The Hierarchy of Control is safety focused. This article explores how we can adjust it so that it suits quality and environmental management too.
The management system standards currently makes more reference to processes than they do procedures. This is because with modern software which utilises workflows and automated machines often a process can be controlled automatically without relying on people and procedures, but what if you don’t have fancy software controlling your processes. Do you still need procedures or can you use processes?
In addition to the traditional quality, safety and environmental risks which most company’s seem to understand, the latest iteration of the standards now require us to identify opportunities and the risks and these are not limited to those related to the delivery of your products and services, but extend to Read more…
In March 2013 Rob Kellock Business Consulting launched an Action Register which became the backbone to many Management Systems delivered to its smaller customers. The register allows all findings whether from complaints, audits, observations or opportunities for improvement to be registered, risk assessed and prioritised. It provides rules to manage Read more…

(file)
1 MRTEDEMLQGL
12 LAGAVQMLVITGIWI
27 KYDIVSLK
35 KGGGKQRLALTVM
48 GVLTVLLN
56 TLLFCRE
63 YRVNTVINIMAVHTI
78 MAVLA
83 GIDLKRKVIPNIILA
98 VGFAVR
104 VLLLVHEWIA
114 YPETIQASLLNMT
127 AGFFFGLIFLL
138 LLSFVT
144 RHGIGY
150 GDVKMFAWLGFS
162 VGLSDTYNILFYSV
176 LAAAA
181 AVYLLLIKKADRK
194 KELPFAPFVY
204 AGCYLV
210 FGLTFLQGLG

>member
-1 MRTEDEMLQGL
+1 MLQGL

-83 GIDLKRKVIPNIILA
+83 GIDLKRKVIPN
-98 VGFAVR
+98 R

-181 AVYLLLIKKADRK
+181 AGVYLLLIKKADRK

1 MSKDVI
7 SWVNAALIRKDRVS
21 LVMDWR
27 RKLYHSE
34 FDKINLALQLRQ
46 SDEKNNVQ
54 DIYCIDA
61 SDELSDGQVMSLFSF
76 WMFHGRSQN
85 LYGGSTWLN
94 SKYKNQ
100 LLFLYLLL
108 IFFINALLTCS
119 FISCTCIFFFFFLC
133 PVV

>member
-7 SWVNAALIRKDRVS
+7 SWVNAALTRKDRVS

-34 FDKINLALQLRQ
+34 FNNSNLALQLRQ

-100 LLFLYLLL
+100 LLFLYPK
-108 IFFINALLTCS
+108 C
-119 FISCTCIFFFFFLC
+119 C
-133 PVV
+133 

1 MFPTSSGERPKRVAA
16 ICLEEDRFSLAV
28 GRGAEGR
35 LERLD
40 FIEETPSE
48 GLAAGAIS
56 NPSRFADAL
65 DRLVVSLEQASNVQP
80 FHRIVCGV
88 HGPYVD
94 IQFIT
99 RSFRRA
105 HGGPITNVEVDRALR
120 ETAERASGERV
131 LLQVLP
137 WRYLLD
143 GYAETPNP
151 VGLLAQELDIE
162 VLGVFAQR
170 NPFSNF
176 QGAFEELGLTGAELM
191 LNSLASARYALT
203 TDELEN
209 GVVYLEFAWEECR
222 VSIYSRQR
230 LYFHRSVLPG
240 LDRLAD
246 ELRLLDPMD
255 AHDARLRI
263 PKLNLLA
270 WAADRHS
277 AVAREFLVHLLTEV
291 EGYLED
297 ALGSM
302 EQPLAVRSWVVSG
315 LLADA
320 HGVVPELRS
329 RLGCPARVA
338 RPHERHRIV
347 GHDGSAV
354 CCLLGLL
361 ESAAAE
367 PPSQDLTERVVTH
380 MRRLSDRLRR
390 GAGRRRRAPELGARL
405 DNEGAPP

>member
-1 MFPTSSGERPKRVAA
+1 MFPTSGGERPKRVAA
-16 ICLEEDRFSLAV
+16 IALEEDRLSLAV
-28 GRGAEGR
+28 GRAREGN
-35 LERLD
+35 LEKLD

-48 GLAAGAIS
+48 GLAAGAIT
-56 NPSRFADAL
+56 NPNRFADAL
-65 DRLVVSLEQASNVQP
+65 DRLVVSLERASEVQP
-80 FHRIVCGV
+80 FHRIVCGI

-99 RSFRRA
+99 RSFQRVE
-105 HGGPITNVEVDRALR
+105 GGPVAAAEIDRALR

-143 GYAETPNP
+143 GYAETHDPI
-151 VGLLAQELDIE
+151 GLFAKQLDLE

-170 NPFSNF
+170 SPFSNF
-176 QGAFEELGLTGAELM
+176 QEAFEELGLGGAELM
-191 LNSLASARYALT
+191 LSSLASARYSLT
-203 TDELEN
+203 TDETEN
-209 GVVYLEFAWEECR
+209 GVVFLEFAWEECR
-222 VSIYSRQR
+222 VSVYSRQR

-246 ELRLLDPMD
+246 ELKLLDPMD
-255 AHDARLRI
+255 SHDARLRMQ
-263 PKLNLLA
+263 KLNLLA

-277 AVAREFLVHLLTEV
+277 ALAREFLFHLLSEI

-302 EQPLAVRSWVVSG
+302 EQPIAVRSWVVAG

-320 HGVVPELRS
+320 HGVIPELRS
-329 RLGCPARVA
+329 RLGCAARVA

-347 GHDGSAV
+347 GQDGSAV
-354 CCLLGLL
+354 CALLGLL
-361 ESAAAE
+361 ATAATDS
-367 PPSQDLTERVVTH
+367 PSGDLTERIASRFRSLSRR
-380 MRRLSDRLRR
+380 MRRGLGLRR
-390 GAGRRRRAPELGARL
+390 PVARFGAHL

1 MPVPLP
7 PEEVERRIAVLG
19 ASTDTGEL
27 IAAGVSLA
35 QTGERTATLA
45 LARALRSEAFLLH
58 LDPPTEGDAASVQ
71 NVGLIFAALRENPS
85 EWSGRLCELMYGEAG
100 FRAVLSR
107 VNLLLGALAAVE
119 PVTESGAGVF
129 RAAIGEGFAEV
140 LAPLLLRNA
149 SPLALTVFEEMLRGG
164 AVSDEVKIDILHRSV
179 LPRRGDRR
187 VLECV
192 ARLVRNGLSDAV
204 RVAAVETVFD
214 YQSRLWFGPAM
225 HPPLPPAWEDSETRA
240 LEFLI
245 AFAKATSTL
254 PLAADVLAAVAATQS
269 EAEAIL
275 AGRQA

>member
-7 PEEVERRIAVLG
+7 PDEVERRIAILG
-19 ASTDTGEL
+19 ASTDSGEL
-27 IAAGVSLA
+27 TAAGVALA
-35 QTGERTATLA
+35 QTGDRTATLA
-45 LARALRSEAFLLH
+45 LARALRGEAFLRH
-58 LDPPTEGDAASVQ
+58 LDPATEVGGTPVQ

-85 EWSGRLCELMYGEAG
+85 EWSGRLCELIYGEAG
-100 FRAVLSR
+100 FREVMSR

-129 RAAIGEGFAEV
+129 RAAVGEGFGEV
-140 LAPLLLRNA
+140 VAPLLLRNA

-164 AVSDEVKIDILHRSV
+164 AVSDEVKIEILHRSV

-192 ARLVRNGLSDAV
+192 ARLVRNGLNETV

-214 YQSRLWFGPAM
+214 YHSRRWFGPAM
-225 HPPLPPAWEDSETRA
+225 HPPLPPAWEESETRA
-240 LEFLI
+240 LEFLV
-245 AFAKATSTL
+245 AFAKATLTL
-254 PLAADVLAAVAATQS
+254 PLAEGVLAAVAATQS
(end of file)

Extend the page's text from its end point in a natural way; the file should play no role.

A short post to clarify the difference between conformance and compliance – words which are often interchanged, but should they be? Here’s just a few lines to explain the difference between them and also why they tend to become confused.
Many of my customers who run a business have specific goals, aims and objectives so why as soon as we start talking about objectives within the management system do business leaders switch off?
There must be some disconnect between the management system and the business when business leaders can’t see why they need to engage with the task of setting management system objectives. These objectives should be the business objectives. What the ISO management system standards are trying to do is get business leaders to engage with the management system objectives and think carefully about setting the business’ direction rather than just setting the next financial target or hoping to record a lower incident or accident rate.
Hone your objective setting skills here. Read article